Post-16 Resources   Explore a range of biological features at ‘close-to-research’ level with materials accessible here. The intention is to provide teachers and pupils with ideas and starter references (in the form of  ‘get it now’ reprints as free to download, free to print, and free to copy PDF files) for investigations that could become AS or A2 level projects on exploring genomes and genomics, medical and health topics, toxins; fungi as food; fungal growth, kinetics and mechanics; biotechnology; fungi in the environment; soil, minerals, mycorrhizas, alien fungi, and geomycology.
Complete courses on drawing and painting, and photographing fungi   This web page offers PDF reprints of articles by a professional artist making up an eight-part course on sketching and painting fungi, as well as an eight-part master class in fungal photography by a wildlife photographer. Other useful articles tell you, for example, how to use a flat bed scanner to take photographic images, and there is also a webpage with advice about choosing a microscope; setting up the microscope; and preparing specimens.
Galleries of free-to-download Display Posters and Graphics files   Access several galleries of posters and images. Display posters are both text-based and pictorial. Most are offered as PDF files (these should preserve our formatting for you to print), and as PowerPoint files so you can use them for projection or edit for your own purposes. The image galleries include cover pictures from the Society’s fungus magazines and many digital photo images you can download as high resolution JPEG graphic files suitable for image manipulation or poster-making projects.
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What about visitors from outside the UK?

 

We've been checked out and found useful

This site is linked in the 'useful sites' section of the DfES website TeacherNet, and has been approved for the Curriculum Online repository being developed by the British Educational Communications and Technology Agency (Becta). A hyperlink has also been placed in the 'websites of interest' section of the National Science Learning Centre's website.

 

SETNET (Science, Engineering, Technology and Mathematics Network) has placed a link to Fungi4Schools on their website [look in Links: Schemes and Resources at www.setnet.org.uk].

 

CLEAPSS (Consortium of Local Education Authorities for the Provision of Science Services) has put hyperlinks to fungi4schools on the primary and secondary links pages of their website [see www.cleapss.org.uk/linkspri.htm and /linkssec.htm].

 

The Biosciences Federation has placed a link to fungi4schools in the 'Education and Careers - useful links' section of its website.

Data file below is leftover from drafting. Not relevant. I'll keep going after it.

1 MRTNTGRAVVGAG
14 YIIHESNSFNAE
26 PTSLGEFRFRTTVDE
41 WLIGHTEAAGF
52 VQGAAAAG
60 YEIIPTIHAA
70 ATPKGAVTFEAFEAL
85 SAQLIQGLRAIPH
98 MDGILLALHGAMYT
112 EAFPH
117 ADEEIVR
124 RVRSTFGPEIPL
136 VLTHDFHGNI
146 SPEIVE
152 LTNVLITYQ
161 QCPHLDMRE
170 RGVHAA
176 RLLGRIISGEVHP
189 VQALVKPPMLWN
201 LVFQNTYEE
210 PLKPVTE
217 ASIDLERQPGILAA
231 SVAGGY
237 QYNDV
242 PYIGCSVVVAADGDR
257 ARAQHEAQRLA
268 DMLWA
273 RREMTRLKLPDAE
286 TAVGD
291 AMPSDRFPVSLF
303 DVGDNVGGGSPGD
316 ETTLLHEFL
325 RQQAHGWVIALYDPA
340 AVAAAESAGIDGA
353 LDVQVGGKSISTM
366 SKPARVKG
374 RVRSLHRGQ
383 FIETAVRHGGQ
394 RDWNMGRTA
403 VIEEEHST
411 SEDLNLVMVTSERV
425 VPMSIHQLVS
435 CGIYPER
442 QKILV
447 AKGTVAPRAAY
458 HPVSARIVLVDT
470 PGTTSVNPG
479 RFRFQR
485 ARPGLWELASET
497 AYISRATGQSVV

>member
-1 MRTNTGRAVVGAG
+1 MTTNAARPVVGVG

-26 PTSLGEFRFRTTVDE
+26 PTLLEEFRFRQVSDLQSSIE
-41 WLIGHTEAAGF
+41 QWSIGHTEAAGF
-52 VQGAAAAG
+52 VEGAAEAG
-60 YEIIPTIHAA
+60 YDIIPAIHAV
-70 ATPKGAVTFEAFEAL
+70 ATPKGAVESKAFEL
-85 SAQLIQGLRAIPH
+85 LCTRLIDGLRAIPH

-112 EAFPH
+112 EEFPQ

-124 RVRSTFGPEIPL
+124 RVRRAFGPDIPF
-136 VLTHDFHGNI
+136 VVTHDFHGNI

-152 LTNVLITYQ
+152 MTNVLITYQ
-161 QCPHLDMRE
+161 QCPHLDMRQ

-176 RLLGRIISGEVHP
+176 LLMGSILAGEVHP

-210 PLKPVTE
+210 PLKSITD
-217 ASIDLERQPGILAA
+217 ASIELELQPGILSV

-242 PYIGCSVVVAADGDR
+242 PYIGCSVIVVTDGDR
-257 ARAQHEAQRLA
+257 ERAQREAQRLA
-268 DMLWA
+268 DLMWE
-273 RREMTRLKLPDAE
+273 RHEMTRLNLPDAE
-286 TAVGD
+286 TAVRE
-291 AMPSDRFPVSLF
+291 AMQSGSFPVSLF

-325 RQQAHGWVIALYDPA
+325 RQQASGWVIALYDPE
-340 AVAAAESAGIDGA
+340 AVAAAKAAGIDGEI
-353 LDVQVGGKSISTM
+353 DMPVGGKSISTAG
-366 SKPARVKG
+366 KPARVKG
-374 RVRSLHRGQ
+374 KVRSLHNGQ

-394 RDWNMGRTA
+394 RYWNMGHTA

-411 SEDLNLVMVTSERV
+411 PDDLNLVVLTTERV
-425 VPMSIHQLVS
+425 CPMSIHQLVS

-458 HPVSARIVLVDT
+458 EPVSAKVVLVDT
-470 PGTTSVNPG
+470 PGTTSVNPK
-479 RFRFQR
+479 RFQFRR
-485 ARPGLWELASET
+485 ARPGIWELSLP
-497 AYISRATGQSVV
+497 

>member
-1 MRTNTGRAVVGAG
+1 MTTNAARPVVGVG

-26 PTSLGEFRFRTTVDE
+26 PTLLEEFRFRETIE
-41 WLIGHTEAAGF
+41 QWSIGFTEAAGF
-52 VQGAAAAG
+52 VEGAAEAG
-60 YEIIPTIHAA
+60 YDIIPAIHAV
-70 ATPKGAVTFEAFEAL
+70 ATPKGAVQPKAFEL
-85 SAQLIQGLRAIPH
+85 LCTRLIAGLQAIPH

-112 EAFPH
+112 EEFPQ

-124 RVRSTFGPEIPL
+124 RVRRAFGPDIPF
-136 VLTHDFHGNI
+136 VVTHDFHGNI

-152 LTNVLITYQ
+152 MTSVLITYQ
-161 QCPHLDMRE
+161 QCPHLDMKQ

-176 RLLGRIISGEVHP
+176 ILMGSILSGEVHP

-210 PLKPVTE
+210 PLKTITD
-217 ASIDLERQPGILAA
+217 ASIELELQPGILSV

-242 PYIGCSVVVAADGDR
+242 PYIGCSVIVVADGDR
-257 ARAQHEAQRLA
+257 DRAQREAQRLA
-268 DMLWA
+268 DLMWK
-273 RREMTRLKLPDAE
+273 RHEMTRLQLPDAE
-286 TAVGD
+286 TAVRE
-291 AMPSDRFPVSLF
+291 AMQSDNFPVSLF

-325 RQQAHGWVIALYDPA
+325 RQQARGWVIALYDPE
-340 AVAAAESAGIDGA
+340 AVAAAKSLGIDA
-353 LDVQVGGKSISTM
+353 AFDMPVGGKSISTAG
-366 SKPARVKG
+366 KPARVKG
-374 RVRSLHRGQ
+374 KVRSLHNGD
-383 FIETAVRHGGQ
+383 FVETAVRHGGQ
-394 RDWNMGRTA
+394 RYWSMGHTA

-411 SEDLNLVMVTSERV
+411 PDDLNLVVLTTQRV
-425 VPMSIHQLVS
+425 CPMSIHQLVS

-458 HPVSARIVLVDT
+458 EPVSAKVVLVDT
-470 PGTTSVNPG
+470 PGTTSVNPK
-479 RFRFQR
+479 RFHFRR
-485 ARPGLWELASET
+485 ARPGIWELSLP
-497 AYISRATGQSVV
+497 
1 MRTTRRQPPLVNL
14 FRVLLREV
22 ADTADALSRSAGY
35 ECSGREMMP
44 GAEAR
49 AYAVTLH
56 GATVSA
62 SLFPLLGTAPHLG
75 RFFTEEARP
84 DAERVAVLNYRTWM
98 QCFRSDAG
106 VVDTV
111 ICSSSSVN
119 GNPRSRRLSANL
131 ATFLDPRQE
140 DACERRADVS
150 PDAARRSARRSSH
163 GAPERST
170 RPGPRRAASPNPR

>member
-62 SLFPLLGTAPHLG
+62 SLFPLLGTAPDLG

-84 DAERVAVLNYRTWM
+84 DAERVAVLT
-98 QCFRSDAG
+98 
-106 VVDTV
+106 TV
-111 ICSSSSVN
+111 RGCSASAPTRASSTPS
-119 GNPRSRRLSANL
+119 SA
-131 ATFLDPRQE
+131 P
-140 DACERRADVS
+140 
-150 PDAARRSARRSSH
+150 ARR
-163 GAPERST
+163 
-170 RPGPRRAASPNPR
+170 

The fungi4schools website has been reviewed by Schoolzone and judged 'highly recommended'.

 

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Publications relating to fungi4schools

Moore D, Fryer K, Quinn C, Roberts S, Townley R, 2005. How much are your children taught about fungi in school? Mycologist 19: 152-158. [DOWNLOAD the full text]

Moore D, Roberts S, Quinn C, Townley R, Fryer K, 2006. Mushroom surprise. More than a mushroom: the low-down on fungi for all key stages. Times Educational Supplement (ASE Science Special) published 6 January 2006. [DOWNLOAD the full text]

Moore D, Roberts S, Quinn C, Townley R, Fryer K, 2006. Now, where did we lose Kingdom Fungi...? Teaching Ecology Newsletter, issue 32: 11-13. [DOWNLOAD the full text]

Moore D, Pöder R, Molitoris H-P, Money NP, Figlas D, Lebel T, 2006. Crisis in teaching future generations about fungi. Mycological Research 110: 626-627. [DOWNLOAD the full text]

Moore D, Pöder R, 2006. Are your children taught anything about fungi at school? Sydowia 58: 1-2. [DOWNLOAD the full text]

Moore D, 2006. A day in the life ... of a mycologist. School Science Review 88 (322): 9-10.  [DOWNLOAD the full text]

Moore D, 2006. Fungi 4 Schools - The Website. School Science Review 88 (323): 91-94. [DOWNLOAD the full text]

Moore D, 2006. fungi4schools - the new BMS education website. Mycologist 20: 152-158. [DOWNLOAD the full text]

Moore D, Moore E, 2006. Borne in the wagon of a travelling show: the BMS Roadshow rides on.  Mycologist 20: 176-181. [DOWNLOAD the full text]

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And what about visitors to this website from outside the UK?

We don’t think that the UK is the only country where statutory school biology is limited to animals, plants and bacteria. Is the UK is the only country where the majority of 16 year-olds think that fungi are bacteria? Perhaps visitors to this site from outside the UK would like to take a serious look at the school curricula in their own countries and report back? Do the school curricula call for comparisons only between animals and plants? Do they offer details about animal and plant cells only? Do they only ever mention fungi as ‘degraders’ (and then always linked with bacteria)? These are the symptoms of the disease afflicting the UK National Curriculum. Recognise them? Then tell us about it - just e-mail the webmaster.

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Fungi for Schools - an integrated  collection of teaching resources © British Mycological Society 2007

10/06/2007